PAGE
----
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The radar is ground based, located 2,700 meters upstream of the turbine and is collecting a plan position indicator sector at a 1.8° elevation angle such that the radar beam intersects the turbine at hub height (80 meters). Throughout the one-hour period, environmental wind conditions were changing, and the turbine pitch control was operating to maximize the turbine’s performance. It can be seen that in the lower wind speed regimes (Panel A), the blade pitch angle is relatively small such that a large turbine thrust is occurring, yielding a well-defined wake that propagates beyond 1.5 km downstream of the turbine. As wind speeds increase and the turbine approaches rated power output, the blade pitch angle increases slightly, turbine thrust decreases, and the resulting turbine wake is hardly identifiable (Panel B).

While the turbine is operating near rated power and is reacting to gusts and lulls in the wind as they pass through the turbine, the blade pitch angle adjusts accordingly, yielding rapidly changing variability in the resulting wake structure (Panels C and D). Within minutes, a cohesive wake structure can completely disappear.

 

Changes in turbine yaw

Misalignment of turbine yaw position with the prevailing wind direction is known to cause a deflection in the downstream wake propagation. This deflection is a result of a variability in the induced velocity across the rotor sweep, where immediately behind the rotor, one side of the wake is propagating downstream at a different speed than the opposite side. The magnitude of the deflection is believed to be associated with the magnitude of the yaw position offset, where a larger offset will yield a larger deflection.

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A TTUKa radar was deployed at the Scaled Wind Farm Technology facility to assess the impact of manual yaw offset on wake deflection. The focus was placed on a turbine pair, where the wake of an upstream turbine was directly impacting the inflow of a nearby downstream turbine during normal operation (Figure 2). The upstream turbine was then manually yawed 20° in the clockwise direction to create an intentional misalignment with the true wind direction. The result was a deflection of the wake immediately behind the turbine, mitigating the previously seen wake impact on the downstream turbine, which in turn, was experiencing inflow conditions characterized by higher wind speed (shown by radial velocity) and reduced turbulence (shown by spectrum width). The wake deflection can be visualized to occur within the distance of only a few rotor diameters downstream of the yawed turbine. The surrounding wind regime then acts to try to realign the wake with the true wind direction.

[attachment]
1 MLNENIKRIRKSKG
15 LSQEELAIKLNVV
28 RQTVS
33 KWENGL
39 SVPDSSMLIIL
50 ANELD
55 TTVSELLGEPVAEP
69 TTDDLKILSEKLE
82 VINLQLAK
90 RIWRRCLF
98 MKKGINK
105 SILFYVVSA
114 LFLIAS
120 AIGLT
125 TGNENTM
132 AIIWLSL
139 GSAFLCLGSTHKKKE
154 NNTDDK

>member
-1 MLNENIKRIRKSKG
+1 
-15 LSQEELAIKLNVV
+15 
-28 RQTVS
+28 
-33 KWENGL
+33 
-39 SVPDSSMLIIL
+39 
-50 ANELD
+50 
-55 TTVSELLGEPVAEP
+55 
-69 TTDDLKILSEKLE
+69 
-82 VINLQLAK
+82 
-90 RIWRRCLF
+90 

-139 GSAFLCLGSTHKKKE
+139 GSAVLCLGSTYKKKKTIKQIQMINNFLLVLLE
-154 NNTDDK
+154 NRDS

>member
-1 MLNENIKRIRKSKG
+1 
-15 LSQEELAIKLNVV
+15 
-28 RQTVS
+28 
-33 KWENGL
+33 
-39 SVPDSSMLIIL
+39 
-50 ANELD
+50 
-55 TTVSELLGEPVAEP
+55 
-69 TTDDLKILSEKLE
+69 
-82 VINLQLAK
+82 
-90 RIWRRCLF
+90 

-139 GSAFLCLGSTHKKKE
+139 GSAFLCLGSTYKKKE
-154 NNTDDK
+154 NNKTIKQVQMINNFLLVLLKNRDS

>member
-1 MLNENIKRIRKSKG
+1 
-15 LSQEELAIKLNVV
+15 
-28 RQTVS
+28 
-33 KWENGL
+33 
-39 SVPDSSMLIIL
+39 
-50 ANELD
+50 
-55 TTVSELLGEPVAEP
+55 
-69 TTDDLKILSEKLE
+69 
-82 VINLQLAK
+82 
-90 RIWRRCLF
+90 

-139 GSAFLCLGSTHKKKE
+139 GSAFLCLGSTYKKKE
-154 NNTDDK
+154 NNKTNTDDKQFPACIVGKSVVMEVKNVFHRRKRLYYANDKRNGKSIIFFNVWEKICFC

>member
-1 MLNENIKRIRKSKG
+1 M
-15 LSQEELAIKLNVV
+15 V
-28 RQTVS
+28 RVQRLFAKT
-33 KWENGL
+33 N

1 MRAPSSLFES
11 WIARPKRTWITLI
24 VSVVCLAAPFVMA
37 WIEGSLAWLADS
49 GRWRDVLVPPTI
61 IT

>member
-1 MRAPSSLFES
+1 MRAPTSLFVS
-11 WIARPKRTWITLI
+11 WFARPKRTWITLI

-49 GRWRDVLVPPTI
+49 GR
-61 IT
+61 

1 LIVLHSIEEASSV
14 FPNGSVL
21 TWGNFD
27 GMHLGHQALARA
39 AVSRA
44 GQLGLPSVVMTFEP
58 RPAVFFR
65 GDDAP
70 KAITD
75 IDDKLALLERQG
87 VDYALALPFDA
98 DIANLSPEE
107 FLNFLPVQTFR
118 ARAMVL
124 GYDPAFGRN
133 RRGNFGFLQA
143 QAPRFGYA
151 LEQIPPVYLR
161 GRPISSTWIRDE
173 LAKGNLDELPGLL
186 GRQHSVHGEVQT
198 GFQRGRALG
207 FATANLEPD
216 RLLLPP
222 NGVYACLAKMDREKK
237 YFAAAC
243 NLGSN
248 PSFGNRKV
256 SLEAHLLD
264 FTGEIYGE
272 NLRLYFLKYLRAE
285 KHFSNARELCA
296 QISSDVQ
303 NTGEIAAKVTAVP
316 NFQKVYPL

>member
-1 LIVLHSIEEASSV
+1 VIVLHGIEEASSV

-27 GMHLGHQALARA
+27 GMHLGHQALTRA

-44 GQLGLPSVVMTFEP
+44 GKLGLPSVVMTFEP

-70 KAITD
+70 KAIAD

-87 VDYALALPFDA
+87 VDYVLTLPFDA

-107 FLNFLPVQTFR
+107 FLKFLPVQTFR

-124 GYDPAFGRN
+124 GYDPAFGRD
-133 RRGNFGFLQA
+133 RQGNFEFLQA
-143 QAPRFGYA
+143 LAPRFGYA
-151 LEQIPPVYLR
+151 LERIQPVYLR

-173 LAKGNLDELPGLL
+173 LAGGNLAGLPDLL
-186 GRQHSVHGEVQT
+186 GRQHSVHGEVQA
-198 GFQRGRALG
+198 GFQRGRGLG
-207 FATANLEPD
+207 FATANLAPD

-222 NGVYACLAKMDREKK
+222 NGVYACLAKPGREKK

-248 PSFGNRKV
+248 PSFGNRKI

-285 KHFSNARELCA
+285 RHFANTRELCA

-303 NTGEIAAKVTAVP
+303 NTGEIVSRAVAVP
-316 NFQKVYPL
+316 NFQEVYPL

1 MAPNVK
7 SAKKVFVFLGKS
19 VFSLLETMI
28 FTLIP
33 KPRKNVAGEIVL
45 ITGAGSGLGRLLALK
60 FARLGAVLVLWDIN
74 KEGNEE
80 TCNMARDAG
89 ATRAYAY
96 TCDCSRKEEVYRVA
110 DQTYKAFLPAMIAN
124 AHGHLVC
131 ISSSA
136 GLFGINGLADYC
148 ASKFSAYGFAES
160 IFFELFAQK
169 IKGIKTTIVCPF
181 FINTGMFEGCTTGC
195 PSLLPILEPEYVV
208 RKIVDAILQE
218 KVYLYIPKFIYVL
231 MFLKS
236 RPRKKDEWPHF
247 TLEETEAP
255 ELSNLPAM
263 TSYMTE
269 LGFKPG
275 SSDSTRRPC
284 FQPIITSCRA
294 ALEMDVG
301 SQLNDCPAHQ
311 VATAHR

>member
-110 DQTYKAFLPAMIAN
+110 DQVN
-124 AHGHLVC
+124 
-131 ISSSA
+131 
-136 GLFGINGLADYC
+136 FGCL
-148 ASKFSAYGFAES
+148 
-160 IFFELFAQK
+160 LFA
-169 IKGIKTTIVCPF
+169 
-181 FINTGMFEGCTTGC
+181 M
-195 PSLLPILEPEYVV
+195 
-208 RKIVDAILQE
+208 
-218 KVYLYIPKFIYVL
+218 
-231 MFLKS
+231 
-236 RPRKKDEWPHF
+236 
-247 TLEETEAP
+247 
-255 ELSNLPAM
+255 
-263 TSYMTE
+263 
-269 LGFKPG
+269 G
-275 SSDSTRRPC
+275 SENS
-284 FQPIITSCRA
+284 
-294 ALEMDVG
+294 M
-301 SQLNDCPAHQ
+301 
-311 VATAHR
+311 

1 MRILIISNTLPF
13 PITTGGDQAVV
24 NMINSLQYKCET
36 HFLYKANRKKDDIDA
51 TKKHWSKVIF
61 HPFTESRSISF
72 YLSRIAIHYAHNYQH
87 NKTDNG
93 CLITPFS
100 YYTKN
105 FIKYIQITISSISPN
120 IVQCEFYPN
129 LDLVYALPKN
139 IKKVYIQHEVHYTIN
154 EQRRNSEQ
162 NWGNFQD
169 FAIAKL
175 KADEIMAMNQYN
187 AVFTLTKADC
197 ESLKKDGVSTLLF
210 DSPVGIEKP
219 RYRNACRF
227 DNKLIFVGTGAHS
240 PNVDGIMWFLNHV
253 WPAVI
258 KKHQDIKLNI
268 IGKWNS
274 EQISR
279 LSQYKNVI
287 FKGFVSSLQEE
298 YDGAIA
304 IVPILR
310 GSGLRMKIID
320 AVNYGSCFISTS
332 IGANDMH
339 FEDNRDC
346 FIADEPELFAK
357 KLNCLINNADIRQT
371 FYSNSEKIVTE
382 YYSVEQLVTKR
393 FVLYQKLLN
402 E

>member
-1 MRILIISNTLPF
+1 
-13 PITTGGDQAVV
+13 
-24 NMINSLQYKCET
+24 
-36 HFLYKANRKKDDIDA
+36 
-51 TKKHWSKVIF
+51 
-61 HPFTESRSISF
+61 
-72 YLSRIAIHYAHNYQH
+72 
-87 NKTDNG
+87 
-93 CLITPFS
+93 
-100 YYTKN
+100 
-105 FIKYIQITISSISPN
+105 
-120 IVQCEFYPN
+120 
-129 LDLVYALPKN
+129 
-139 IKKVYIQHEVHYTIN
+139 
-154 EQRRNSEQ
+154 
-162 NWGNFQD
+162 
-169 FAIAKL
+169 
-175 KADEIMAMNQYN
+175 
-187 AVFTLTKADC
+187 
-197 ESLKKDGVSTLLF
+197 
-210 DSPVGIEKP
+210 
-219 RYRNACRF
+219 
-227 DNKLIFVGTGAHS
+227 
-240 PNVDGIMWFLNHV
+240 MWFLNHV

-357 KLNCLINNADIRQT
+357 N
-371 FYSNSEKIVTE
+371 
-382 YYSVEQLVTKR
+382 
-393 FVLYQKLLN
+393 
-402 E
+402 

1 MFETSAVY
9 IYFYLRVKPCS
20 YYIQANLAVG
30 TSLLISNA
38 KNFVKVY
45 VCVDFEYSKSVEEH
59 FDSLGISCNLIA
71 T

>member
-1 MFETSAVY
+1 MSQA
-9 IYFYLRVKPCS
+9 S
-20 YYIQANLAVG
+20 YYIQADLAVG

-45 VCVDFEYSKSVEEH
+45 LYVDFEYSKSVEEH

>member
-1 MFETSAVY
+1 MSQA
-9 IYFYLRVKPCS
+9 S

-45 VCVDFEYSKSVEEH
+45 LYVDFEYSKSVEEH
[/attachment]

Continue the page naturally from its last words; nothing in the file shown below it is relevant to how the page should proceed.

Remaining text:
Remotely sensed wind maps offer situational awareness not provided by current turbine controls and offer the potential to improve future wind turbine and plant controls schemes. Real-time wind maps allow for anticipatory reaction to incoming wind features, such as relevant gusts and lulls, but also offer baseline intelligence to mitigate wake impacts. TTUKa wind field visualizations show that wake structure and propagation – and, thus, wake impacts on downstream turbines – can be modified by changes in turbine pitch and yaw. The trade-offs for implementing these control concepts need to be further investigated, as sacrifices in power output and/or increases in loading may occur to the turbine executing the control changes.

However, the positive impact for downstream turbines may yield a cost-benefit scenario that leads to increased production for the wind plant as a whole. These control improvements offer great potential to increase wind plant reliability and energy capture, ultimately contributing to the reduction of energy costs. w

 

Brian Hirth is a research professor at Texas Tech University’s National Wind Institute. John Schroeder is a professor at Texas Tech University’s Atmospheric Science Group. They can be reached at brian.hirth@ttu.edu and john.shroeder@ttu.edu, respectively.

Industry At Large: Wind Farm Reliability

How Turbine Controls Impact Wake Behavior

By Brian Hirth & John Schroeder

Using Doppler radar wind maps, researchers better understand how subtle changes in turbine operation have a big impact on turbine wakes.